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  12. Love your idea. You bring the boring science to toddlers' level in a way that is fun and easy to understand. Well done. I am going to feature your article at iGameMom.com on Wednesday as part of Mom's Library Linky. I just started to host Mom's Library, and I found you via "30 Playful ways to teach young kids about rocks" from Mom's Library (http://ow.ly/iH9Wl).

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  13. I did this with 5th graders and they absolutely love it. What is wrong with doing it with little kids??? Bringing science to the young ones is awesome! I love it!!!

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  14. This is the best hands on way of describing different types of rocks! My preschoolers will love it!! Thanks for sharing!!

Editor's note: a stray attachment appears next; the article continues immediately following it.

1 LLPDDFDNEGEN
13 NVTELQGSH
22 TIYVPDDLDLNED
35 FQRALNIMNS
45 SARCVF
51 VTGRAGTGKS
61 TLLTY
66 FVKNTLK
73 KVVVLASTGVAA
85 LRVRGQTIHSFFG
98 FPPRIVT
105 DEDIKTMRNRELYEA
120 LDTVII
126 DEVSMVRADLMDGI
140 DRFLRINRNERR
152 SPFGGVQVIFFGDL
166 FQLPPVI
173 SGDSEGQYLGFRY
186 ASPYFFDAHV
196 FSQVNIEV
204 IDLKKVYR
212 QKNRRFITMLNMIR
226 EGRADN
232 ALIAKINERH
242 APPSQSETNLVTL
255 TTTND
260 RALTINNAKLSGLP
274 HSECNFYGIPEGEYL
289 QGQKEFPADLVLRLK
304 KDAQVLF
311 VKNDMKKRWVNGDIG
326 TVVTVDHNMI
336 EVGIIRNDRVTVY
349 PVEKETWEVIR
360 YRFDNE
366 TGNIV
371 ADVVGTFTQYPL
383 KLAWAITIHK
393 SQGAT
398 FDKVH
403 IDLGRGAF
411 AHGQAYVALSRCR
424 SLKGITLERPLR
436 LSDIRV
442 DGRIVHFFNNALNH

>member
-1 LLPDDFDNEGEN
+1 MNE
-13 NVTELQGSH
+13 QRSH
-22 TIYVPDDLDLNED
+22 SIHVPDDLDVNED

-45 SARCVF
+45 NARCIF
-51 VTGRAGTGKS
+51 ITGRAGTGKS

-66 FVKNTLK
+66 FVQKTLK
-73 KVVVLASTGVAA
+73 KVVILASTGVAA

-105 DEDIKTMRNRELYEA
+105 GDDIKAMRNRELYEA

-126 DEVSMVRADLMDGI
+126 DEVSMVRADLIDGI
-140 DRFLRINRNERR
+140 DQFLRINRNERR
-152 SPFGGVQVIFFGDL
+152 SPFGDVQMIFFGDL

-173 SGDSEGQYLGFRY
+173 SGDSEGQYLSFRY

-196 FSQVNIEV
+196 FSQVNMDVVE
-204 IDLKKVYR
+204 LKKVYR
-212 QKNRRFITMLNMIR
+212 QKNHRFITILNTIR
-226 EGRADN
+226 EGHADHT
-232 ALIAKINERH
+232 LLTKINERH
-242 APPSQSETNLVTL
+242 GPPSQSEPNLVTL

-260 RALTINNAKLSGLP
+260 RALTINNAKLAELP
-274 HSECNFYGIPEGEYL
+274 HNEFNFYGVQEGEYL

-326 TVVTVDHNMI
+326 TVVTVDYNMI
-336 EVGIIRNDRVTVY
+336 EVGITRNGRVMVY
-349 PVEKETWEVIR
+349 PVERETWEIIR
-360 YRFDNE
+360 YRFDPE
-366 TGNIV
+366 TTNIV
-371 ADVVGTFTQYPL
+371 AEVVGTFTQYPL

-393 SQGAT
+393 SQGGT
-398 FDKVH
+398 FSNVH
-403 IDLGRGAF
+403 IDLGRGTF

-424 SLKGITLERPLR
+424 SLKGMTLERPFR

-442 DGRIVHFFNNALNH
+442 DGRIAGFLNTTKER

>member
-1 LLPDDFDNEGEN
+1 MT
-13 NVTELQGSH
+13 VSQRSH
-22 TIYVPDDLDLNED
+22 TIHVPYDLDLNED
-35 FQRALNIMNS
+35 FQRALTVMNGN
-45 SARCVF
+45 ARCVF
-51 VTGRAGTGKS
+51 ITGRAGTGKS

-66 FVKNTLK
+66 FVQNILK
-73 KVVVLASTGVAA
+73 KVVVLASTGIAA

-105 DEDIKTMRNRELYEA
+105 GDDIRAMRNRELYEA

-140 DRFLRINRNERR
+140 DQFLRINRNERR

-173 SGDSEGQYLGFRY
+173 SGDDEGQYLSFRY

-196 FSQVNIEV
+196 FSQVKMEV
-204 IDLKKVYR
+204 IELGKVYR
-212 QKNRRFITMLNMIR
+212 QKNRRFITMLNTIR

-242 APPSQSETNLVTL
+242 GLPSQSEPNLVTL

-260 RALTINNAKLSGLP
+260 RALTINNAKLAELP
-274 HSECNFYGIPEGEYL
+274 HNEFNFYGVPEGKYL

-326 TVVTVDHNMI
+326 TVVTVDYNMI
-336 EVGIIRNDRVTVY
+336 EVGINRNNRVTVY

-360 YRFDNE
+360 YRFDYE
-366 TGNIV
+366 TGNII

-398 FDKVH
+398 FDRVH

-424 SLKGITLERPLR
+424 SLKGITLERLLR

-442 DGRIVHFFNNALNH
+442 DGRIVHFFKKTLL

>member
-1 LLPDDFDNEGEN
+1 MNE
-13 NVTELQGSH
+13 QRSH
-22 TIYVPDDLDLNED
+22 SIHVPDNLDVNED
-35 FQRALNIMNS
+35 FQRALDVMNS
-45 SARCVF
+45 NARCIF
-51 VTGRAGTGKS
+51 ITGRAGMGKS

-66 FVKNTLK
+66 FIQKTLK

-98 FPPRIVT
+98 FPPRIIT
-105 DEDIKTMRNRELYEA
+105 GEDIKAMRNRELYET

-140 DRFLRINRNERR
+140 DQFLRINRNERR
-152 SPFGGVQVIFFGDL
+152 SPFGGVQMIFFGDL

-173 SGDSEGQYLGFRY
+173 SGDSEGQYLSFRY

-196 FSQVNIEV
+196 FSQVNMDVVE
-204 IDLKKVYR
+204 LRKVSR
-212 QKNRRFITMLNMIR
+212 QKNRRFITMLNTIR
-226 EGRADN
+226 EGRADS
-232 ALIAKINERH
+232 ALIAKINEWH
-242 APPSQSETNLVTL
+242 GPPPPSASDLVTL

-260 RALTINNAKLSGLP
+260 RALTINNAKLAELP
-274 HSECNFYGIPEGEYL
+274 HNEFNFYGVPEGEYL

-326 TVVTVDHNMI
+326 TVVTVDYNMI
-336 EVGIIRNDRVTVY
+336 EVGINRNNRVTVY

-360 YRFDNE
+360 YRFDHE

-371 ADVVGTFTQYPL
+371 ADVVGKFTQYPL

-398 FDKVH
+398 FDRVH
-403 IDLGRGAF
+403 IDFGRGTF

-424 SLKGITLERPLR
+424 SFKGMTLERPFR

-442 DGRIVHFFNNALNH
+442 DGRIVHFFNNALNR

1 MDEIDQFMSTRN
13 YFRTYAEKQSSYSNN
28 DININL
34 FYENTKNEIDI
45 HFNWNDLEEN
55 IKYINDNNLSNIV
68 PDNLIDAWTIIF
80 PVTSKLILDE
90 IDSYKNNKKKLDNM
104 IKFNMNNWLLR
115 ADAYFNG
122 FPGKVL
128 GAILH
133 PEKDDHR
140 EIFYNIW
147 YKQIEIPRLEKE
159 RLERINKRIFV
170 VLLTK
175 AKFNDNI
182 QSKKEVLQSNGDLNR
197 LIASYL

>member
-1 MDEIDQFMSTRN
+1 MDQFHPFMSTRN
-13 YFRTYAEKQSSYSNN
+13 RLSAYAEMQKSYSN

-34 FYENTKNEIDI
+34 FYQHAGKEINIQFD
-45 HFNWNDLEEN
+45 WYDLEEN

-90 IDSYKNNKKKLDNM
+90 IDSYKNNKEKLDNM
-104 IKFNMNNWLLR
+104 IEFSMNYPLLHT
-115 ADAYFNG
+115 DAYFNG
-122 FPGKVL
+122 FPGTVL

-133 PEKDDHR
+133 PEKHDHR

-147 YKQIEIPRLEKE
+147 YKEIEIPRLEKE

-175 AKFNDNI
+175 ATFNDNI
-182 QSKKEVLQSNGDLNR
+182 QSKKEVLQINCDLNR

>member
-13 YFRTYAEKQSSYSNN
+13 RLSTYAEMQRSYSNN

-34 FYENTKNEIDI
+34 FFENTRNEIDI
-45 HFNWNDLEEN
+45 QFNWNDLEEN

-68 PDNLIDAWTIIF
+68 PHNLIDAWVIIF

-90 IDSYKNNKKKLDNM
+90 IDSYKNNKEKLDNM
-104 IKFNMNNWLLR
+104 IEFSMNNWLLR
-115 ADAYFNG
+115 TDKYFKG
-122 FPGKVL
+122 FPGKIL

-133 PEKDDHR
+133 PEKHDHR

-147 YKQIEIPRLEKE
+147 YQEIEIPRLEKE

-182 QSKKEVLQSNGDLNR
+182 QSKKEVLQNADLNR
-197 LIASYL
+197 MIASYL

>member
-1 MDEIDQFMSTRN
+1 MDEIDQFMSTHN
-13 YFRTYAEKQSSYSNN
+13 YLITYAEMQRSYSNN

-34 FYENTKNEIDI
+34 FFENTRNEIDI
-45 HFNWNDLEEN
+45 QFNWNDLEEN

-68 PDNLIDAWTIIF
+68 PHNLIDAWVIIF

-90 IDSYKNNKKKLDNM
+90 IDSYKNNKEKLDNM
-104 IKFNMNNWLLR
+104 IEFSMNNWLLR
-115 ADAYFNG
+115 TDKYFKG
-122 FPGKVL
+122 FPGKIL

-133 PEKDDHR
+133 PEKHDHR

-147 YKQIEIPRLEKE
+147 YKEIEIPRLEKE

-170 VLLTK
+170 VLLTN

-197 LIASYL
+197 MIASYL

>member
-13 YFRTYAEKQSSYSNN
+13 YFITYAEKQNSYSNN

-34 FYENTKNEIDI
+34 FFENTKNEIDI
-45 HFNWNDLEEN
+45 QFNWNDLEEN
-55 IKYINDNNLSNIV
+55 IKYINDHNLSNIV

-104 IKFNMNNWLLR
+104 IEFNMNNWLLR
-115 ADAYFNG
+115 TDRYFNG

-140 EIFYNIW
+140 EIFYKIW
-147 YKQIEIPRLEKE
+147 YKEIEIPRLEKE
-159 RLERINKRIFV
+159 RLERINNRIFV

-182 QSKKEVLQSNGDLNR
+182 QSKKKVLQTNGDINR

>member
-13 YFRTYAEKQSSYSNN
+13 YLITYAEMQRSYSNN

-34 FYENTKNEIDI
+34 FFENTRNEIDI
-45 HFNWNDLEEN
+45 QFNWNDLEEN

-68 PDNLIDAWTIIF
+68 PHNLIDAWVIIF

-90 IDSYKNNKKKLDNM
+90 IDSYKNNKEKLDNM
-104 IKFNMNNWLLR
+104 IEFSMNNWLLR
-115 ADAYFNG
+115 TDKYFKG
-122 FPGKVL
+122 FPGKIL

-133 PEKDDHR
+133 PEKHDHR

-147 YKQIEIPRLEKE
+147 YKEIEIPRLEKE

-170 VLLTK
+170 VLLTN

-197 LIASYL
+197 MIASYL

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  15. How long does this activity take? I am about to begin student teaching and am in the process of planning a "Rocks and MInerals" unit for first graders. This is so fun and is exactly what I want to do to teach them the different types of rocks, but I only have about 40 minutes each day for science. :(

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  16. great! used it for my science fair project and i came 2nd!

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  17. Great project! I am doing this tomorrow - with chocolate chips! (pink -brown -yellow)

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  18. Yeah ... i also found this from Pinterest. Bookmarked this. Would surely share it with our newsletter readers at Tatvachintan

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  19. Our crayons kept getting stuck in the pencil sharpener and didn't want the kids (11 & 6) so we used a potato peeler to shave the crayons! They LOVED this craft!!!!